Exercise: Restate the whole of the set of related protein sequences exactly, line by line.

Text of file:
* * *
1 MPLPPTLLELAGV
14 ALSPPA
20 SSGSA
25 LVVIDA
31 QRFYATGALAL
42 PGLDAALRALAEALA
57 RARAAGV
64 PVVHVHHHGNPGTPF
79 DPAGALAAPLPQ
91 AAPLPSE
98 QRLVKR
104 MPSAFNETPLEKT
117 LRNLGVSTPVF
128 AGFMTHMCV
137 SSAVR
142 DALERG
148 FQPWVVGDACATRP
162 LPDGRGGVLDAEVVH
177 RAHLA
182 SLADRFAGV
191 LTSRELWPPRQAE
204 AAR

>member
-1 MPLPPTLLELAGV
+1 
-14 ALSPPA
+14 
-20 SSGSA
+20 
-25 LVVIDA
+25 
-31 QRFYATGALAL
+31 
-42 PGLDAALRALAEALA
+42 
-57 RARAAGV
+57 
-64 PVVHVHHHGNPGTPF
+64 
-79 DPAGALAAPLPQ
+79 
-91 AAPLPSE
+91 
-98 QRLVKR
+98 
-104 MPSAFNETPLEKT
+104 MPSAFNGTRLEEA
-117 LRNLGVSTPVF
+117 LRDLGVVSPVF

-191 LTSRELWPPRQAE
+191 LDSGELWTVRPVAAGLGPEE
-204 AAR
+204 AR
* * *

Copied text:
1 MPLPPTLLELAGV
14 ALSPPA
20 SSGSA
25 LVVIDA
31 QRFYATGALAL
42 PGLDAALRALAEALA
57 RARAAGV
64 PVVHVHHHGNPGTPF
79 DPAGALAAPLPQ
91 AAPLPSE
98 QRLVKR
104 MPSAFNETPLEKT
117 LRNLGVSTPVF
128 AGFMTHMCV
137 SSAVR
142 DALERG
148 FQPWVVGDACATRP
162 LPDGRGGVLDAEVVH
177 RAHLA
182 SLADRFAGV
191 LTSRELWPPRQAE
204 AAR

>member
-1 MPLPPTLLELAGV
+1 
-14 ALSPPA
+14 
-20 SSGSA
+20 
-25 LVVIDA
+25 
-31 QRFYATGALAL
+31 
-42 PGLDAALRALAEALA
+42 
-57 RARAAGV
+57 
-64 PVVHVHHHGNPGTPF
+64 
-79 DPAGALAAPLPQ
+79 
-91 AAPLPSE
+91 
-98 QRLVKR
+98 
-104 MPSAFNETPLEKT
+104 MPSAFNGTRLEEA
-117 LRNLGVSTPVF
+117 LRDLGVVSPVF

-191 LTSRELWPPRQAE
+191 LDSGELWTVRPVAAGLGPEE
-204 AAR
+204 AR